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Mars rover maps ancient martian water systems


Mars rover maps ancient martian water systems
Mars rover maps ancient martian water systems

NASA's Perseverance rover has successfully concluded its exploration of Jezero Crater, a location chosen by the agency for its potential to reveal signs of ancient life. Having surpassed its 1,000th day of operations, Perseverance has collected 23 samples of regolith, offering insights into the geological composition of the Martian surface. This initiative aligns with the principles of SDG 9 (Industry, Innovation, and Infrastructure), emphasizing the collective pursuit of knowledge for the betterment of humanity.


The rover's findings suggest a rich history for Jezero Crater, which formed almost 4 billion years ago from an asteroid impact. The crater's floor consists of igneous rock, formed from underground magma or volcanic activity, while the discovery of sandstone and mudstone indicates the presence of the first river in the crater hundreds of millions of years later.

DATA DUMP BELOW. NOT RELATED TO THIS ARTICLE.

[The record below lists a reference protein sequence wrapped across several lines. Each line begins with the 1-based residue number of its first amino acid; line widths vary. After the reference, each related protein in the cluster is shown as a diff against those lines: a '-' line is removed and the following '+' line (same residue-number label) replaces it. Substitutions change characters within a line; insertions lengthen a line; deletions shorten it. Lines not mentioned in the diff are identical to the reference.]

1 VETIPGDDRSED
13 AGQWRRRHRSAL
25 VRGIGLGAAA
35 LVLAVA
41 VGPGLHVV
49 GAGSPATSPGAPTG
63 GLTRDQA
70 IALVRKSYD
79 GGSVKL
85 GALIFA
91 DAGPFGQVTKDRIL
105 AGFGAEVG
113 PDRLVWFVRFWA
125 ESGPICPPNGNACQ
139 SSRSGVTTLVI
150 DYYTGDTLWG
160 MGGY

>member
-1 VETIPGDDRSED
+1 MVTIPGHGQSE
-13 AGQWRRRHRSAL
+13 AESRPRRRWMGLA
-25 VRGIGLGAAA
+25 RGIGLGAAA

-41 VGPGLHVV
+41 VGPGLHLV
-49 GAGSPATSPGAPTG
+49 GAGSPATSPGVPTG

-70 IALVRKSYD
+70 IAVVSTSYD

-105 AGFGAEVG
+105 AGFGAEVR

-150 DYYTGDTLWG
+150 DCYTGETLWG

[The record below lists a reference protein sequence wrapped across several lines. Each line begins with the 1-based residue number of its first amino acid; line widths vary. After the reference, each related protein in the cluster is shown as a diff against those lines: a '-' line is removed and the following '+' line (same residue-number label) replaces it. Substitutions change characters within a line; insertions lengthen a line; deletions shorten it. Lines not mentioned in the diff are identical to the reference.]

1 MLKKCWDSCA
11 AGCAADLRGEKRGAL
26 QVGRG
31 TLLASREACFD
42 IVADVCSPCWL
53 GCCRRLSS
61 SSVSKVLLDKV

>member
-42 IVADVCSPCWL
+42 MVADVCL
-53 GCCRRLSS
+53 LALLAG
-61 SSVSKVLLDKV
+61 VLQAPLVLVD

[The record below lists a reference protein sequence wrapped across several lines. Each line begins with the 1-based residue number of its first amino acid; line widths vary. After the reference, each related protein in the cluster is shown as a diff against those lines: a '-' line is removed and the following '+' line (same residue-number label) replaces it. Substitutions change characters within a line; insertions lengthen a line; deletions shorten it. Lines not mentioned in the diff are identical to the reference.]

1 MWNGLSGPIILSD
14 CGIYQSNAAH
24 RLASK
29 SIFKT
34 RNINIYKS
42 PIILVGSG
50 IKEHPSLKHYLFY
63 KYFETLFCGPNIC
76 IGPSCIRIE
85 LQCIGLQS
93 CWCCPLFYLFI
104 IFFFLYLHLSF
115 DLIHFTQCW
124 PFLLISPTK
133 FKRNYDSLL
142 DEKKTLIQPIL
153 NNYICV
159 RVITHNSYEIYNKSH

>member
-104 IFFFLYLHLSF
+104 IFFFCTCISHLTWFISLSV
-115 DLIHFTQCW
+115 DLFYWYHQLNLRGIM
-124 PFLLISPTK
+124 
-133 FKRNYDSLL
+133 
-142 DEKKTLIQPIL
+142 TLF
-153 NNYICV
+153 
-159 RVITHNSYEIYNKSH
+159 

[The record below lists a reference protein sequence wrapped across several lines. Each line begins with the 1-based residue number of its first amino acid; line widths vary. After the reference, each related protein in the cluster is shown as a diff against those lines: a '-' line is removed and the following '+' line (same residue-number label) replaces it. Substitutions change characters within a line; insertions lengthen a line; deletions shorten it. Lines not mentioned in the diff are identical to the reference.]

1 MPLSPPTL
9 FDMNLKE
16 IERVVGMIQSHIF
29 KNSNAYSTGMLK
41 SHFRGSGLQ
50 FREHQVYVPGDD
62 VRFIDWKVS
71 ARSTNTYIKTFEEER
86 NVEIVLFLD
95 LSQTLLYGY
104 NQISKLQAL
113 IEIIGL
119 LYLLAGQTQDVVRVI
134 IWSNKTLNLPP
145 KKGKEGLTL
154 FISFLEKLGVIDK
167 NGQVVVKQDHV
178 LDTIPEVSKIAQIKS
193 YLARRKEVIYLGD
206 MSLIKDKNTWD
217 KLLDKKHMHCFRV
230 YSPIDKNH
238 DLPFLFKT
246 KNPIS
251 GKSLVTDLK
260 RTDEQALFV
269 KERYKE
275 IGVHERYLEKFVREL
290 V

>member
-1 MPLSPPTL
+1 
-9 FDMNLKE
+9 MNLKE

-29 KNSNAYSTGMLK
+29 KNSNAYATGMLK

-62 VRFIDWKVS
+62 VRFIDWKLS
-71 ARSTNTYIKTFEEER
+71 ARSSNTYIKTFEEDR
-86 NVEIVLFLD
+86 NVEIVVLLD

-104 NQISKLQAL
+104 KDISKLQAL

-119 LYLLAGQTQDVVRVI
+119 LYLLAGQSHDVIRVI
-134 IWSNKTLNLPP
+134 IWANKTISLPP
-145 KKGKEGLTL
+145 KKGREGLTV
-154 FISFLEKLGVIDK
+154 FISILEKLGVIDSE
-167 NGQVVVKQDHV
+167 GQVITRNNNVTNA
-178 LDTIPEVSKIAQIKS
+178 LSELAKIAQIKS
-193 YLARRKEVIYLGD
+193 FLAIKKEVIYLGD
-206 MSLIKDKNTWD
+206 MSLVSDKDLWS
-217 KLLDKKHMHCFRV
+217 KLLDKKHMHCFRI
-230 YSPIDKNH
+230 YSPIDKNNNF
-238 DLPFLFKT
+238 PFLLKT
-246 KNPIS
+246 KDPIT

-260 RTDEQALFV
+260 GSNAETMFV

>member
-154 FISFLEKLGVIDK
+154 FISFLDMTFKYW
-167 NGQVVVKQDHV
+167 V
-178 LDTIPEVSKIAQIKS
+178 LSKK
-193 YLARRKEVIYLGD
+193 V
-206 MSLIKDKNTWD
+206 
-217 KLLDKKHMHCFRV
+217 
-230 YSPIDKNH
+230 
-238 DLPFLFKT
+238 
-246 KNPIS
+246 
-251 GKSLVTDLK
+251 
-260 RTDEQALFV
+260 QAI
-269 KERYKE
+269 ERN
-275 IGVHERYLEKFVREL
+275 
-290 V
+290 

The exploration has unveiled a complex geological history, with salt-rich mudstones hinting at the existence of a shallow lake that may have reached a significant size. The delta rocks, explored by Perseverance, present a potential habitable environment and a promising site for entombing signs of ancient life as fossils in the geologic record.


Perseverance's project scientist, Ken Farley of Caltech, explains the significance of Jezero Crater as a landing site, emphasizing the potential habitability of a past lake environment. The meticulous exploration has allowed scientists to piece together the crater's geologic history, providing a comprehensive understanding of its lake and river phases.





The collected samples, stored in specially designed tubes, are considered the "cleanest place in the universe," made of sterilized sapphire to prevent contamination from Earth. The rover employs advanced technology, such as the Planetary Instrument for X-ray Lithochemistry (PIXL), to analyze mineral signatures and determine where to drill for samples.

While no evidence of ancient life or fossilized structures has been found thus far,

Perseverance remains a cutting-edge rover with further explorations ahead. The rover is set to investigate rich carbonate deposits along the canyon's margin, extending its mission until the sample return mission arrives in the second half of the decade. The legacy of Perseverance continues, contributing to humanity's collective pursuit of knowledge beyond Earth.



Youube credits: @JPLraw

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